Although eating disorders have increased during the pandemic, the National Alliance on Mental Illness in Washington and other organizations are working to destigmatize mental health and refer those who need treatment to eating disorder specialty care. NAMI is a grassroots mental health organization that works with local affiliates in communities around the state to aid those affected by mental illness.
Lauren Simonds, executive director of NAMI in Washington, said there is a lack of professional behavioral health providers in all areas, not just eating disorder specialists. She said insurance coverage for treatment, whether it be public or private insurance, poses an additional major barrier.
Simonds said that although eating disorders are diagnosed as behavioral conditions, treatment is long-term, sometimes requiring hospitalization or partial hospitalization. Those treatments require special approval from providers. According to Simonds, denials are common and appeals take a lot of energy and a long time to resolve.
Those who cannot find specialized support groups can attend a NAMI Connection Recovery Support Group, offered at no cost. People can attend virtually in Washington and throughout the country. Mental health counselor Anne Cuthbert said there is also a wide range of literature, podcasts and online support groups so people can connect with others who might have similar experiences.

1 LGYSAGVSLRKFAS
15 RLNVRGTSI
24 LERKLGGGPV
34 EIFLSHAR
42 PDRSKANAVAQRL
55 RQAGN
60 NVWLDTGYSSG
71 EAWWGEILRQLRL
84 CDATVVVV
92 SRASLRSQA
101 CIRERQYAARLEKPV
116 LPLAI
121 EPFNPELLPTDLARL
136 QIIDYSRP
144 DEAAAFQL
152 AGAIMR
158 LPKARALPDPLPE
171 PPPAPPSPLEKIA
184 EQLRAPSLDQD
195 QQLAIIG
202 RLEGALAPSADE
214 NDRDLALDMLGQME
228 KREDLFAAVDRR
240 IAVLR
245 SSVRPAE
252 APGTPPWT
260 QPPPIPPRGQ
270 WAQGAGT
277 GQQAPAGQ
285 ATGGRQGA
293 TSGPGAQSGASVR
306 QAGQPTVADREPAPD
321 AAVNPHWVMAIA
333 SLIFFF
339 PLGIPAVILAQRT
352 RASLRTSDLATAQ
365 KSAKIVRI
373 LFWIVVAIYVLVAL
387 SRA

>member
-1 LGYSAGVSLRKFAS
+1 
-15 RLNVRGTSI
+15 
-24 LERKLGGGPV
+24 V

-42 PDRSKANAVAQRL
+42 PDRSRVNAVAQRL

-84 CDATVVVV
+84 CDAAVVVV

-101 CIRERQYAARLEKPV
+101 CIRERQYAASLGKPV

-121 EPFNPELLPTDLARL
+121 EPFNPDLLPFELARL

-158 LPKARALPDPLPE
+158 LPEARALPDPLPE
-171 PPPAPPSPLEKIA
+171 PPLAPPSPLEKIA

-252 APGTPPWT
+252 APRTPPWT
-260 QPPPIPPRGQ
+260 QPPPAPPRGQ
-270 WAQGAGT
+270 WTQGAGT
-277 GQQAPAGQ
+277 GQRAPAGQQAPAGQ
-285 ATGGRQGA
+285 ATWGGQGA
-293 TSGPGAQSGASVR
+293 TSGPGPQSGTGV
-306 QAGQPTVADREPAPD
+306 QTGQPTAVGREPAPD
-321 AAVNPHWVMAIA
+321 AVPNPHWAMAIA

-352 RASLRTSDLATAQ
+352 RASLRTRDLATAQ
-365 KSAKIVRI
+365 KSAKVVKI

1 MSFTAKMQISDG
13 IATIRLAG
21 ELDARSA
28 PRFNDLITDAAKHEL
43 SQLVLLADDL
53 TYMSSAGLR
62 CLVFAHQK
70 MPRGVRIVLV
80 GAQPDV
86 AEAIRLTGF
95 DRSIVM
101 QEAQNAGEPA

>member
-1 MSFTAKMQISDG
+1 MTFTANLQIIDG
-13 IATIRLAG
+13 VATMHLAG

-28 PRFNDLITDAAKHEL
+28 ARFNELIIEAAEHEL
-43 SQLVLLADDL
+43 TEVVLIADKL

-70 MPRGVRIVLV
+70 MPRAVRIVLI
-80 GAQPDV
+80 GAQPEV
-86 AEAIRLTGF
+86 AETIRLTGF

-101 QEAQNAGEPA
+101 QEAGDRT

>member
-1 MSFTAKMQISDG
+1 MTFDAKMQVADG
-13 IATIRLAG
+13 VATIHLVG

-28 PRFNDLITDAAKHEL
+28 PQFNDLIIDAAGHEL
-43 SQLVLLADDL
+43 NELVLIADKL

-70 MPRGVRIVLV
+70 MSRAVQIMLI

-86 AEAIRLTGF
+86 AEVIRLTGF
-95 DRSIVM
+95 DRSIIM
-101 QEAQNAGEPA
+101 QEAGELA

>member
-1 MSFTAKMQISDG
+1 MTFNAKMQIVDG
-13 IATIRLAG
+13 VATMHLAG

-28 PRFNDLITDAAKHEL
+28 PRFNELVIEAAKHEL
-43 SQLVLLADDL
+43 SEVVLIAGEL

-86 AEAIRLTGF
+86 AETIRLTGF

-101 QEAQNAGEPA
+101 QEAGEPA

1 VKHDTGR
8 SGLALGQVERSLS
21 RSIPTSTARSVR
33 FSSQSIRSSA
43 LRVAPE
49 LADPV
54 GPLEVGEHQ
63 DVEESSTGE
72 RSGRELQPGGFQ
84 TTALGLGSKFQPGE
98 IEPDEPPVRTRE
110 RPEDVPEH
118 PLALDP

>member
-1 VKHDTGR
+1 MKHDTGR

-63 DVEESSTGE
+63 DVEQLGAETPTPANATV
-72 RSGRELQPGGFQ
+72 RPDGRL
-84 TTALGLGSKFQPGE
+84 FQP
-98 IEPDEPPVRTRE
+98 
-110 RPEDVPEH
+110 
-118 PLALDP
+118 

But stigma still surrounds discussion around eating disorders, and some might be afraid to communicate their struggles. Simonds said people with eating disorders or body dysmorphia often deal with self-stigma due to living in a society where fat-shaming is widely accepted.
“Our society has only recently started to address the stigma against people with behavioral health conditions,” Simonds said. “It has not, and is still not common, to hear people openly discuss their personal struggles with eating disorders.”
Although there might be a hesitancy to speak out, Valerie Bledsoe encourages those who might be on the fence about seeking help to do it as quickly as possible.
“I know people will oftentimes think they’re not sick enough, or they don’t really have that big of a problem,” Bledsoe said. “Don’t wait for it to get big. Don’t wait for some ‘aha’ moment. Find that little piece of you that wants to get better and nurture it.”